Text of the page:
Check out the performance of Suona Master Hou Yanqiu!

Suona

Guanzi

Guanzi 管子

The guanzi is a double-reeded instrument developed during the Tang Dynasty (VII – X cent. AD), after the music of Central Asia was introduced in China. At that time, the guanzi was frequently used in the court orchestras and made of bamboo. From the Ming Dynasty onwards, it was made from red sandalwood instead. Its tone quality is deep and nasal. It is commonly used in folk music with percussion instruments, and comes in a variety of sizes.

Sheng


Versions: gaoyin sheng 高音笙, zhongyin sheng 中音笙, diyin sheng 低音笙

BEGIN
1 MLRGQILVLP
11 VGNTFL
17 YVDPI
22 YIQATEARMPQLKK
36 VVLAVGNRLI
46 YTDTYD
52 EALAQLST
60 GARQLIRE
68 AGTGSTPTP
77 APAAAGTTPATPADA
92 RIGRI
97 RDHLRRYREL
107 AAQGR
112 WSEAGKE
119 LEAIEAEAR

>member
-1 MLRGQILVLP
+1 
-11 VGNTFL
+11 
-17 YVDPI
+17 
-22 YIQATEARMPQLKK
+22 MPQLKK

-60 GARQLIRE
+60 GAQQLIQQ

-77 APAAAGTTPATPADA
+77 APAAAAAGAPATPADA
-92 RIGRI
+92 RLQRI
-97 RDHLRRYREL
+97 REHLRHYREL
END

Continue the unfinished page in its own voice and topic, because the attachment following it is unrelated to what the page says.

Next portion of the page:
The sheng is a mouth organ made of many reeded sounding pipes. Recorded in documents dating back to the VIII century BC, it is certainly one of the most ancient Chinese instruments. The sheng is played through blowing and inhaling alternately and a player can produce a continuous sound without pause. Nowadays, two different types of sheng exist: the traditional sheng and the keyed sheng, which was only developed in the 1950s. While on a traditional sheng, the holes on the finger pipes are pressed directly by the player's fingers, on a keyed sheng, the holes are opened and closed by means of keys or levers. Without keys, the great number of pipes, and the size of the larger instruments makes it impractical for operation by hand. Traditional shengs are very common in the folk music of China and South Asia. Keys shengs are used in large Chinese orchestra, where they mostly have an accompaniment role, although solo sheng, like the remarkable On A Quiet Night, are less and less rare.

Sheng

hulusi

Hulusi 葫芦丝